They were sitting in a sort of partly unroofed outer court of the house, such as often forms the entrance to Spanish houses. It was dusk turning to dark; and as all that mountain air sharpens suddenly after sunset, a small stove stood on the flagstones, glowing with red eyes like a goblin, and painting a red pattern on the pavement; but scarcely a ray of it reached the lower bricks of the great bare, brown brick wall that went soaring up above them into the deep blue night. Flambeau’s big broad-shouldered figure and great moustaches, like sabres, could be traced dimly in the twilight, as he moved about, drawing dark wine from a great cask and handing it round. In his shadow, the priest looked very shrunken and small, as if huddled over the stove; but the American visitor leaned forward elegantly with his elbow on his knee and his fine pointed features in the full light; his eyes shone with inquisitive intelligence.
“I can assure you, sir,” he was saying, “we consider your achievement in the matter of the Moonshine Murder the most remarkable triumph in the history of detective science.”
Father Brown murmured something; some might have imagined that the murmur was a little like a moan.
“We are well acquainted,” went on the stranger firmly, “with the alleged achievements of Dupin and others; and with those of Lecoq, Sherlock Holmes, Nicholas Carter, and other imaginative incarnations of the craft. But we observe there is in many ways, a marked difference between your own method of approach and that of these other thinkers, whether fictitious or actual. Some have spec’lated, sir, as to whether the difference of method may perhaps involve rather the absence of method.”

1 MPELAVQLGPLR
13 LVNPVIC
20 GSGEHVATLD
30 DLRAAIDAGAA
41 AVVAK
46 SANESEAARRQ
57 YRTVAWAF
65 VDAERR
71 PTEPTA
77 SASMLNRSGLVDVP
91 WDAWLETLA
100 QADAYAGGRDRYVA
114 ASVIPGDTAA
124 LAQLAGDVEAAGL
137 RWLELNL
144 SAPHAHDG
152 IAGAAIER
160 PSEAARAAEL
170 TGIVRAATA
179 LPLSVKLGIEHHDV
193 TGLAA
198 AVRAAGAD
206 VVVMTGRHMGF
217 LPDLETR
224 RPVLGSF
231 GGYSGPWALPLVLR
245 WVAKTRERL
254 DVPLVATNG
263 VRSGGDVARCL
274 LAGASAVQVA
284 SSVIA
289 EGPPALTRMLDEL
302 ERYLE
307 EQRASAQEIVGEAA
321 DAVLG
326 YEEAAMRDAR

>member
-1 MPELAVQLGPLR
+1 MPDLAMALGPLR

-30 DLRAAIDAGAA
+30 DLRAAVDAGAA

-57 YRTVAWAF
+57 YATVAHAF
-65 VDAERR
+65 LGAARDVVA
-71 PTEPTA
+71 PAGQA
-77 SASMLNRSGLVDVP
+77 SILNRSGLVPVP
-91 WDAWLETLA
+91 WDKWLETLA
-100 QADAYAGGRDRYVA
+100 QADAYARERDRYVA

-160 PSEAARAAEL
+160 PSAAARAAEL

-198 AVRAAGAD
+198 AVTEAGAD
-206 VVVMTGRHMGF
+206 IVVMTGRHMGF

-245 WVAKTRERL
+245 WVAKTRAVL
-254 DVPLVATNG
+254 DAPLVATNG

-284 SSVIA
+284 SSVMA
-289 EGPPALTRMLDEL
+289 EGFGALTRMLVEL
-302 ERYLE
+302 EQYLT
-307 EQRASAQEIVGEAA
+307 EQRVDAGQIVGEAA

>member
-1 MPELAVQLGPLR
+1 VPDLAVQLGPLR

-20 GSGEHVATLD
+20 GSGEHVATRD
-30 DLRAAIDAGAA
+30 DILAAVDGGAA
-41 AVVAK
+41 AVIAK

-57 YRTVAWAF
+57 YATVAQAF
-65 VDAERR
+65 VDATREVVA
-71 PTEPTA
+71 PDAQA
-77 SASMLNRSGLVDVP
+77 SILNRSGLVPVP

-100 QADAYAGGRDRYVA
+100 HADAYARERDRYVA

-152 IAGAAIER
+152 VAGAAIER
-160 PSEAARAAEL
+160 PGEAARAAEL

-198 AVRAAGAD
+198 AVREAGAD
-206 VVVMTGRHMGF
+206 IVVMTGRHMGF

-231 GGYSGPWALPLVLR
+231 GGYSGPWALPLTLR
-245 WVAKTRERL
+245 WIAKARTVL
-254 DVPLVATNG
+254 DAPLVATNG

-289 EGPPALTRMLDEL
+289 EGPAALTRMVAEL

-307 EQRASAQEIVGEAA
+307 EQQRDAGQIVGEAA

Father Brown was silent; then he started a little, almost as if he had been nodding over the stove, and said: “I beg your pardon. Yes. . .. Absence of method. . . . Absence of mind, too, I’m afraid.”
“I should say of strictly tabulated scientific method,” went on the inquirer. “Edgar Poe throws off several little essays in a conversational form, explaining Dupin’s method, with its fine links of logic. Dr. Watson had to listen to some pretty exact expositions of Holmes’s method with its observation of material details. But nobody seems to have got on to any full account of your method, Father Brown, and I was informed you declined the offer to give a series of lectures in the States on the matter.”
“Yes,” said the priest, frowning at the stove; “I declined.”
“Your refusal gave rise to a remarkable lot of interesting talk,” remarked Chace. “I may say that some of our people are saying your science can’t be expounded, because it’s something more than just natural science. They say your secret’s not to be divulged, as being occult in its character.”
“Being what?” asked Father Brown, rather sharply.
“Why, kind of esoteric,” replied the other. “I can tell you, people got considerably worked up about Gallup’s murder, and Stein’s murder, and then old man Merton’s murder, and now Judge Gwynne’s murder, and a double murder by Dalmon, who was well known in the States. And there were you, on the spot every time, slap in the middle of it; telling everybody how it was done and never telling anybody how you knew. So some people got to think you knew without looking, so to speak. And Carlotta Brownson gave a lecture on Thought-Forms with illustrations from these cases of yours. The Second Sight Sisterhood of Indianapolis —— ”
Father Brown, was still staring at the stove; then he said quite loud yet as if hardly aware that anyone heard him: “Oh, I say. This will never do.”
“I don’t exactly know how it’s to be helped,” said Mr. Chace humorously. “The Second Sight Sisterhood want a lot of holding down. The only way I can think of stopping it is for you to tell us the secret after all.”